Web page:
Dispatches from the Creation Wars

The latest plan from the wingnuts and demagogues to try and stop the opening of an Islamic center a few blocks from Ground Zero — use eminent domain to seize the property. New York Republican candidate for governor Carl Paladino came up with that one:

Paladino, a Buffalo lawyer and real estate developer, floated the plan last week in a Facebook post and a series of radio ads broadcast statewide. His message: If elected, Paladino would have the planned site of the mosque seized as part of a larger war memorial district in the neighborhood of Ground Zero.

His opponent in the GOP primary, Rick Lazio, has also jumped on the demagoguery bandwagon and pledged to stop the opening of the center. But Gov. Patterson’s legal team has concluded — quite rightly — that there’s no legal grounds for such a seizure:

Gov. David Paterson’s legal team has concluded that Republican gubernatorial candidate Carl Paladino’s idea of using eminent domain to block the construction of a Muslim community center and mosque two blocks from the site of the 9/11 attacks wouldn’t stand up in a court of law…

Paterson’s spokesman Morgan Hook said that Paladino’s own statement that he would use eminent domain to “block the mosque” would likely make it illegal for him to do so.

Paladino “is explicitly stating that he would use this power for the express purpose of preventing the construction of a specific religious institution,” Hook said in a statement. “That is an obvious violation of the First Amendment’s religion clauses, a gross violation of the spirit and intent of the eminent domain provision in state law, and may run afoul of other federal and state statutes and constitutional provisions.”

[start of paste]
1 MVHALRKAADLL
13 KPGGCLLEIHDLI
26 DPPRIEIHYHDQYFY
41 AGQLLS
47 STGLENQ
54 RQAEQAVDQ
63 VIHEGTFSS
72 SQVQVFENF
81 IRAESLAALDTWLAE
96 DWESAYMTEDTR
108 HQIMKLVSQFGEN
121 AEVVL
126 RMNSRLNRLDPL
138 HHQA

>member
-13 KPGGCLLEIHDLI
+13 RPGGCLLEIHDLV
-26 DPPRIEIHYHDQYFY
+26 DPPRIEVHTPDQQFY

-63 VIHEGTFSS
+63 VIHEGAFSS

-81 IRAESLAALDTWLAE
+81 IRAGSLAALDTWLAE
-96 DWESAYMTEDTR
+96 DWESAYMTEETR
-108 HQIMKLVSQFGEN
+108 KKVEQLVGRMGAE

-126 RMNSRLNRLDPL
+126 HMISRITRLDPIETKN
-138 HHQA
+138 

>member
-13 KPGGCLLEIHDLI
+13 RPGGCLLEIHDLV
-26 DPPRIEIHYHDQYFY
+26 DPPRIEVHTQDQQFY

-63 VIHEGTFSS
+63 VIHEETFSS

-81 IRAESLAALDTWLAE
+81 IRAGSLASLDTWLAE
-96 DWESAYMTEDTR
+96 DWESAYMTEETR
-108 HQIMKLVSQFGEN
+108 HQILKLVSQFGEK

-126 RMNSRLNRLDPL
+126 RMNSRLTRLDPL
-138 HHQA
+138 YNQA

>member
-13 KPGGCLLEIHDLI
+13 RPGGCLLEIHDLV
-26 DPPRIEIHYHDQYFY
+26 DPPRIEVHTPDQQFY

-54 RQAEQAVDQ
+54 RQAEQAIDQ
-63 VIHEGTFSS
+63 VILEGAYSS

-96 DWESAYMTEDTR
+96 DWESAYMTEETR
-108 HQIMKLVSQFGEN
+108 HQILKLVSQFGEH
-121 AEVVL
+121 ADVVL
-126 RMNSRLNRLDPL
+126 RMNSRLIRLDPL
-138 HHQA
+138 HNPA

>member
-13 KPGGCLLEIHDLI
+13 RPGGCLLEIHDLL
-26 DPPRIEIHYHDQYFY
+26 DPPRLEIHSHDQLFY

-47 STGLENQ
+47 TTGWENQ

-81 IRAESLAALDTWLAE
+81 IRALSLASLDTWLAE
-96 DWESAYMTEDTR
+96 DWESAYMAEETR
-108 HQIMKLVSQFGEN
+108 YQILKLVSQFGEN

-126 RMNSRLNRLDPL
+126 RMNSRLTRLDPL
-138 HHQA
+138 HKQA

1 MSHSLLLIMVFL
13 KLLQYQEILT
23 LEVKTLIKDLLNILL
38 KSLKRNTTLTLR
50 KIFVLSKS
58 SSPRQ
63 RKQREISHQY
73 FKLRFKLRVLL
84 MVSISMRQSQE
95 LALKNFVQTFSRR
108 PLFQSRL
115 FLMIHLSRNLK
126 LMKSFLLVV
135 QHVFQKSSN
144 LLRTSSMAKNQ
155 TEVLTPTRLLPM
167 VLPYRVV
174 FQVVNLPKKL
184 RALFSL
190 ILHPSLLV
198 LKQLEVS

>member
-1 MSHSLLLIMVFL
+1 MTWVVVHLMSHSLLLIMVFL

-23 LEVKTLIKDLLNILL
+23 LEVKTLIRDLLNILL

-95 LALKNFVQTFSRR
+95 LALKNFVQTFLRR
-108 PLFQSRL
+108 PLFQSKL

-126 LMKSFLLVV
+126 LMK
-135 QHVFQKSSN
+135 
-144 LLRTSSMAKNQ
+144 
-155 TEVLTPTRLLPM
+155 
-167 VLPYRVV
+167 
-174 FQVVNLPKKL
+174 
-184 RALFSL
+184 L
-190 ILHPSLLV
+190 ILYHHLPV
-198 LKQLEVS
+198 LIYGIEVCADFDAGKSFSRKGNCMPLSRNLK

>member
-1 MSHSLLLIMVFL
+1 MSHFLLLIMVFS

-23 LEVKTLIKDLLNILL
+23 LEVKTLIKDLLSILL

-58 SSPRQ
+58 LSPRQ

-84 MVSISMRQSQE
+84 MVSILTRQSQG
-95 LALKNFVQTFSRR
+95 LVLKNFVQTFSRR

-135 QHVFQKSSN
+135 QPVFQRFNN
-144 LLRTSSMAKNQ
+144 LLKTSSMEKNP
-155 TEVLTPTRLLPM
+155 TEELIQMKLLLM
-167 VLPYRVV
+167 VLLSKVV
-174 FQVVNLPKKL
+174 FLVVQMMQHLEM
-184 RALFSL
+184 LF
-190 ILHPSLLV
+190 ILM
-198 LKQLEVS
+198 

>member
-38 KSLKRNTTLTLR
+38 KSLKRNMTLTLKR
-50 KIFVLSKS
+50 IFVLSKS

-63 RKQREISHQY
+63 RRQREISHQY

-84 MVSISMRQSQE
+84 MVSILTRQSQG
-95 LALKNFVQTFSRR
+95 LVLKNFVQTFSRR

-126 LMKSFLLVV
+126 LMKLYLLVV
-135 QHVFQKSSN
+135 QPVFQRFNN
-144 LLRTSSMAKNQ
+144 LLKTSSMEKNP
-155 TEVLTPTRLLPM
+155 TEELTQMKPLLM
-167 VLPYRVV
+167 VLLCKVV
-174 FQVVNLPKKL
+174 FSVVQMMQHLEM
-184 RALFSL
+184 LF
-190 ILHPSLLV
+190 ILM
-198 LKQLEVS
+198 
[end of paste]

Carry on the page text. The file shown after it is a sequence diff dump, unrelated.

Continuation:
While the federal Religious Land Use and Institutionalized Persons Act of 2000 — which prevents governments from using zoning to block the construction of a house of worship — does not affect the use of eminent domain, Paterson’s legal advisers concluded that the courts would almost certainly reject any use of that power in which a case could be made that a specific house of worship was being targeted.

“The notion that the state government should seize property so as to bar the construction of a house of worship, or target members of a particular religious community, is frightening,” Hook said. “This action, if taken by a governor, would be a flagrant abuse of state law for purely political purposes, would saddle taxpayers with the bill for costly litigation and would almost certainly fail.”

Spot on. Not to mention the obvious hypocrisy of it all. Remember, conservatives are up in arms over the abuse of eminent domain laws — as they damn well should be (I wish more liberals were equally up in arms over it). But some of them are more than happy to use them for their own purposes.